Sunday, August 9, 2015

Course Update and a Great Article

Golf Course Update
     It is hard to believe that August is here and that's when we start to think about recovery from a stressful summer.  We will be aerifying greens August 11th and 12th if the weather holds up.  As I am writing this the forecast does not look good for Tuesday the 11th.  If we need to push back aerification we will until Wednesday and Thursday but lets cross our fingers and hope that we can stay on schedule.  We need to be a little careful with this aerification due to the weather patterns that we have had over the past several months.  Even though things may look good on top down below is what I concern myself with during an aerification in August.  What I mean is that we have had several different swings in weather patterns during May, June and July.  May was dry and that is good for growing the roots down below.  June we received over 3 times the amount of rain we typically get and combined with high humidity it can do a number on the root system and the grass plant.  When we have conditions like this in June the grass becomes lazy, excess nitrogen is released from the soil causing puffy turf conditions, the grass is extremely hydrated, and oxygen in the root zone is minimal because of the saturated soils.  When conditions like this persist there is always things that we will battle for the rest of the summer.  Even though we can aerate with small solid tines to help with oxygen exchange in the soil, trying to dry something out is tough when we cannot manage the rainfall.  This is why we have sand greens.  As long as we can manage the top couple of inches and keep the organic matter and thatch under control we can continue to have greens that will have good infiltration rates during these times.  I have attached a very good article that everyone should read from the USGA about our area this year.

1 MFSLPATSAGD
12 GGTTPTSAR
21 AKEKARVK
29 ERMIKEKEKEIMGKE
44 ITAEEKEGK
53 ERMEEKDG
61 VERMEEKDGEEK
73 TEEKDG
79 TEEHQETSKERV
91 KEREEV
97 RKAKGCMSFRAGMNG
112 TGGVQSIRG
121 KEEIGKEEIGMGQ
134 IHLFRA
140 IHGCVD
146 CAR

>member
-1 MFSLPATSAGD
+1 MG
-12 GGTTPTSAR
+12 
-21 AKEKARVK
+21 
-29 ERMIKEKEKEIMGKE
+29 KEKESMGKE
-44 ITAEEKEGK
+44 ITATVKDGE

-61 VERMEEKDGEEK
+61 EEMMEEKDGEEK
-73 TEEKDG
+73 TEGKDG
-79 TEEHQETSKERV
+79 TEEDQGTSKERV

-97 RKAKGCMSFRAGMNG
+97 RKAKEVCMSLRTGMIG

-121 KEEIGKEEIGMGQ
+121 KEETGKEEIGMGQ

Also this week the new driving range netting will be installed starting Wednesday the 12th.  Why are we doing this you ask?  There are several reasons -  first is safety.  We continually have nets that rip and fall down during high winds because of the netting was never installed correctly to begin with over 11 years ago.  Second the life of the netting has failed because it was never installed correctly. Each pole should have wire at the top and bottom and then going down each pole to attach each section of netting keeping it tight.  That is where they failed.  Instead of running a wire down each pole whoever installed the netting actually just used rope down the poles in several areas.  There are also sections of netting that are one net but actually cover two sections and the rope was just over top the net going down the pole.  The installers will work continuously once they start to finish the job.  I appreciate your patience during this improvement.